Ideas for Prayer Meetings

Praying with others has power. As you gather your church community to pray together, follow these 5 tips to help your prayer meetings thrive: 


It might sound obvious, but prayer is the best way to prepare. Pray for wisdom as you plan your time together, and for the members of your church community who will be there. 


If you’re meeting together to pray for a specific thing, make this the starting point of your meeting so everyone knows what to pray for.

You could start by sharing a specific story or Bible passage, or using photos and videos to inform the mind and inspire the heart.

If you have a large theme, such as community transformation, split the meeting into sections to pray for. 


Everyone engages with God differently. Use a variety of styles to ensure that everyone in your meeting is able to pray in a way that suits them. Try the following:

Short Sections: Most people find long periods of prayer challenging, so split into shorter periods with different topics and styles.

Worship: Plan musical worship for your meeting as a way to welcome the Holy Spirit, and as reminder of how big and great God is. Weaving worship throughout your time of prayer is a great way to refocus. 

Involve Others: If you’re leading prayer on a particular issue, involve people with knowledge and experience in that area. For example, if you’re praying for education in your community, invite a Christian teacher to come and share their experience. 

The A,B,C Model: Split into threes, and allocate letters ‘A’, ‘B’ or ‘C’. Allocate a prayer point per letter, and then encourage groups to pray at once. This is a great way to ensure that different areas of a topic are prayed for. 

Pray out Loud: The early church raised their voices together in prayer. Even if it feels uncomfortable, challenge your group to pray out loud together in passionate, personal prayer. 

50/50: Split your group in half, asking one half to pray for an issue and the other half to worship. Swap over. This could help your group to build confidence in praying out loud. 

Zones: Split the room up into different topics. Encourage your group to move around the room and pray for different issues. 

Get Creative: Use the 5 senses; give people something to hold, taste, watch, listen or do as you pray through a topic.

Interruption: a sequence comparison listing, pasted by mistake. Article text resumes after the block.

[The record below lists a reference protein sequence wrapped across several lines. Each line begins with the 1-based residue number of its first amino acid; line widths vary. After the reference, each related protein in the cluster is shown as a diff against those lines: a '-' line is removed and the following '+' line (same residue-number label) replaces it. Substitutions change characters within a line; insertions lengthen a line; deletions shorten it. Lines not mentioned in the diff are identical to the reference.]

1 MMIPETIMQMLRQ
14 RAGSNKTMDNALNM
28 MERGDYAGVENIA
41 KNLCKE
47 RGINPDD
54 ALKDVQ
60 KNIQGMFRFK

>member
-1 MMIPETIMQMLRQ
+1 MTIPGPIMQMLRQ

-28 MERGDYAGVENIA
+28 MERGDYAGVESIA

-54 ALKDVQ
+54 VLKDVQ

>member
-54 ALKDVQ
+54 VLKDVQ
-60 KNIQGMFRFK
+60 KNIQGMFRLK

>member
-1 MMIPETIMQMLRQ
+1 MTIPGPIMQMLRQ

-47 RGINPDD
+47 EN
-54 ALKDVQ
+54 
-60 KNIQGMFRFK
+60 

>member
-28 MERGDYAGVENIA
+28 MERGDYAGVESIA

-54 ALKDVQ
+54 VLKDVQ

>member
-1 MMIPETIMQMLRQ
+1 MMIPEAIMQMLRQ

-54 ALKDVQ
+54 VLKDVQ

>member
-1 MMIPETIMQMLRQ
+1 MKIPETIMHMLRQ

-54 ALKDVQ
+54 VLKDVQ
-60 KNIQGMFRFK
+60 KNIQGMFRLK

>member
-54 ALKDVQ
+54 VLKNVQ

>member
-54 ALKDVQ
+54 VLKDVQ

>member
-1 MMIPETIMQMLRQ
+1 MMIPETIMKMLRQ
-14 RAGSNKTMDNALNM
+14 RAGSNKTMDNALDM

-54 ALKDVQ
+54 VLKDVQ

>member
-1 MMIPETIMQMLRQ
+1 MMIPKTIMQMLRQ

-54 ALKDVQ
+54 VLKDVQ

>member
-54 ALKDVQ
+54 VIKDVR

Petitioning the King: Place a chair at the front of your space and encourage your group to imagine the chair as a throne to approach God with. Allow time for each member to come, one at a time, to kneel and pray. 

Use Liturgy: Many groups find it helpful to go through ancient written prayers together. You can find liturgy online to use in your meetings. 


As well as praying to God, make space to hear from God during your prayer time.

When God speaks, it’s always affirming, and matches what He is like in the Bible. Different people often receive the same word or theme. 

Here are a few specific ideas for listening in your prayer meetings: 

Share how God speaks: This is especially helpful if your group don’t feel confident in listening. Explain how God speaks through the Bible, our thoughts, through pictures. It might be useful if you, or someone else, can share a time that you have heard from God. 

Invite the Holy Spirit to Speak: This is a really practical way to start your listening time. Give space for silence and a set time for people to hear from God. 

Share together: Invite the members of your group to share anything they heard, felt or saw. If you have a larger group you could split into smaller groups first. Record what each person shares and highlight any themes emerging. 

Pray for the things you feel God is saying: Split into groups and pray for the themes, words, pictures or Bible passages shared. It’s often helpful to finish with a time of musical worship or thanksgiving.  


Finish your meeting by concluding together and giving thanks to God for the time.

Ensure that everyone has had enough time to pray for your topic and theme, and that anyone who has heard from God has had an opportunity to share.

Arrange to meet and pray together in the future; perhaps using different topics or prayer models. 

Check out more ways to pray as a community, or try going deeper in prayer together with our Prayer Course